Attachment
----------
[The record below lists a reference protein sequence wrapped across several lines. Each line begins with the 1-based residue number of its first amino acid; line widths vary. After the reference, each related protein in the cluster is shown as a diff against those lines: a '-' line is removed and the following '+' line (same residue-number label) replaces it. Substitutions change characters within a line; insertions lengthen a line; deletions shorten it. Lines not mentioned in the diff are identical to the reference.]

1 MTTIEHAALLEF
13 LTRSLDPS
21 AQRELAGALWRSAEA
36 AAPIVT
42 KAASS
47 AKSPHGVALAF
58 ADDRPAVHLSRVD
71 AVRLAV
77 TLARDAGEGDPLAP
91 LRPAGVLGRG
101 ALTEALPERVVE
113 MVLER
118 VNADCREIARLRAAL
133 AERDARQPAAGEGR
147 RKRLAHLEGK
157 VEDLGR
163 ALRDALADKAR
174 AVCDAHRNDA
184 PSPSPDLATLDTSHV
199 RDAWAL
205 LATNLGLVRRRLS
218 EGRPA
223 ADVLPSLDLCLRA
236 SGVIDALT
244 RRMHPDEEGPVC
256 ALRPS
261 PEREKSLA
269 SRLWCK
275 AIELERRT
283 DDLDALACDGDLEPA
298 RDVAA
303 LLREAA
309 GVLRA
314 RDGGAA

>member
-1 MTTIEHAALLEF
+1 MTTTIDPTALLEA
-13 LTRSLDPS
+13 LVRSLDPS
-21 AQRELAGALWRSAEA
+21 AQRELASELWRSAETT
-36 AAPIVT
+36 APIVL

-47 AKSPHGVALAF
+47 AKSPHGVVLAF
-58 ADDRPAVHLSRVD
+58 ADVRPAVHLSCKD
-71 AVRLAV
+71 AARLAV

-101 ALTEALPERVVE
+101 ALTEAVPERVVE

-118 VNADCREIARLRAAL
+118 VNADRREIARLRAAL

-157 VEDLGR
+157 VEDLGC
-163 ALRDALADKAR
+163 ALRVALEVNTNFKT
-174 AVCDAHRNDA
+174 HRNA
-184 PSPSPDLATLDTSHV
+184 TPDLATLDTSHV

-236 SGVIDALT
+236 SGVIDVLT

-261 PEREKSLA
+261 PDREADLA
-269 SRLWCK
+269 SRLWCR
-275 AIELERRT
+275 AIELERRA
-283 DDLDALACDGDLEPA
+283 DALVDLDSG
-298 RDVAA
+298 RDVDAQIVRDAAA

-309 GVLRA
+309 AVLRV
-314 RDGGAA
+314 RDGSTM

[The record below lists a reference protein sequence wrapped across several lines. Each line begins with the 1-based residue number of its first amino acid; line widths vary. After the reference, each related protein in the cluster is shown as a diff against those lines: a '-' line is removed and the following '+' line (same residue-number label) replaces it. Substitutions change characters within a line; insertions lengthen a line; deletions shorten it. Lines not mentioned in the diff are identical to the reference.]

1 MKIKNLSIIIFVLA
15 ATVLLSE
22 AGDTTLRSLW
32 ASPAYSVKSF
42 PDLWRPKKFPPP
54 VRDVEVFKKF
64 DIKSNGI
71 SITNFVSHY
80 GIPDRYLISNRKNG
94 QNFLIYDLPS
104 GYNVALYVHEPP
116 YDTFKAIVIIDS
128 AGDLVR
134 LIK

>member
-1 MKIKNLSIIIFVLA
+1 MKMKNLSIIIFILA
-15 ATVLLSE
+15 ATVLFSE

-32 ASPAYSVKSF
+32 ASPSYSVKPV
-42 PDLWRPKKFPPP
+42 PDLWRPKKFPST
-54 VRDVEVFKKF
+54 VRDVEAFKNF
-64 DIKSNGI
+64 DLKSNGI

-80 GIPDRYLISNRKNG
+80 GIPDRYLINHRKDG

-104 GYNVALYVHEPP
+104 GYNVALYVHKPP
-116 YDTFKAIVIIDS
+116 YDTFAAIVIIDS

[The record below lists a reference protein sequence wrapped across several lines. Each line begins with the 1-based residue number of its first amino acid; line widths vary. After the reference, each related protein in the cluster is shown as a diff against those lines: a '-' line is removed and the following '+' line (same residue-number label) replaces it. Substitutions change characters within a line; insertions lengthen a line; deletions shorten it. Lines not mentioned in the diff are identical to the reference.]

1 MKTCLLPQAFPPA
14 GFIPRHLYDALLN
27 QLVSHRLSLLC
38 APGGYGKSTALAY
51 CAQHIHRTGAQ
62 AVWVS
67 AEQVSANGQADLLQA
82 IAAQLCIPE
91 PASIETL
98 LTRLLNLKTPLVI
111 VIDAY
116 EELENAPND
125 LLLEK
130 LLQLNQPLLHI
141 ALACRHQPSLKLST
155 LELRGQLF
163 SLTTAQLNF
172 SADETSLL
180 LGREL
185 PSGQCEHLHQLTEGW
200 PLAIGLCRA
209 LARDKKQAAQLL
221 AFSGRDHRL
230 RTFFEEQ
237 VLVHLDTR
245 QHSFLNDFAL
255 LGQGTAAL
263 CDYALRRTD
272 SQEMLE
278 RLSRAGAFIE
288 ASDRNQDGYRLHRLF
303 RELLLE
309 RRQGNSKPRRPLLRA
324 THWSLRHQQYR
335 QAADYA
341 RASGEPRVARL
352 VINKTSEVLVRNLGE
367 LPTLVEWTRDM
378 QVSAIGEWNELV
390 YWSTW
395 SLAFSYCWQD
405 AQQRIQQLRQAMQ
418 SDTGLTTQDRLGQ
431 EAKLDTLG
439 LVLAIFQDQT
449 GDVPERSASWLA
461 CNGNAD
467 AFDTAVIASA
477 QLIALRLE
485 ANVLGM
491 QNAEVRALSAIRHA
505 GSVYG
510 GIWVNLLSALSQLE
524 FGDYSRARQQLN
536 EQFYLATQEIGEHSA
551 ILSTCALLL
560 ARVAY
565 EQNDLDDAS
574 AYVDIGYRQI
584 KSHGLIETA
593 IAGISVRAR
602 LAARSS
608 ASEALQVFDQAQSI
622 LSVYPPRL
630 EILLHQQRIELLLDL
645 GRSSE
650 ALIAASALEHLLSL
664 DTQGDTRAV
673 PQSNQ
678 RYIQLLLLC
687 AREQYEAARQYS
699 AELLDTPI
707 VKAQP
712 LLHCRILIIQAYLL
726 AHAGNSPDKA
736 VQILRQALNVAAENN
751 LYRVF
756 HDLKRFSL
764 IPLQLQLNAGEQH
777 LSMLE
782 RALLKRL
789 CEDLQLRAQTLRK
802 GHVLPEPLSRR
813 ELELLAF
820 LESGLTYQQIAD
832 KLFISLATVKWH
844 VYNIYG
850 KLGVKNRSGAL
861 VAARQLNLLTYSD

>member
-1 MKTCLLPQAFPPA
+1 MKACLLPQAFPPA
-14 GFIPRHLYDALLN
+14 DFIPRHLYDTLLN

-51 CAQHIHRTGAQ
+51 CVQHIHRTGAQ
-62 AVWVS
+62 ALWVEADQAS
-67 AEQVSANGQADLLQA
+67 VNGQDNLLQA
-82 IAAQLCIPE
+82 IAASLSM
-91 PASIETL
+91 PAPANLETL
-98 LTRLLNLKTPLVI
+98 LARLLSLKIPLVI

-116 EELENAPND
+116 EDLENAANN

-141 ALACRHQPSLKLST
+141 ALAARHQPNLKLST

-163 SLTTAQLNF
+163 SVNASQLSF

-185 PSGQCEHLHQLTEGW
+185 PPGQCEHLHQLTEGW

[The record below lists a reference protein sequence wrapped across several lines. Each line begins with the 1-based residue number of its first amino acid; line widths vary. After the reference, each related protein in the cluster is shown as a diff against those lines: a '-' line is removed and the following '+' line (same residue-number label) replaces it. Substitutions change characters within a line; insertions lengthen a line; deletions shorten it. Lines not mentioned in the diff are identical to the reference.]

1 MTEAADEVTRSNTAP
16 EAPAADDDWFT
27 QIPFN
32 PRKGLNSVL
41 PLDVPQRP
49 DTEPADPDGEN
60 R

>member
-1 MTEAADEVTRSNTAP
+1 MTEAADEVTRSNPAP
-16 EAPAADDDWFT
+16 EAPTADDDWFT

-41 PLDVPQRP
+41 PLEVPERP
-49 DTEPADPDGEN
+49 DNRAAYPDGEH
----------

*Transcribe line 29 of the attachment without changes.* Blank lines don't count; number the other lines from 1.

269 SRLWCK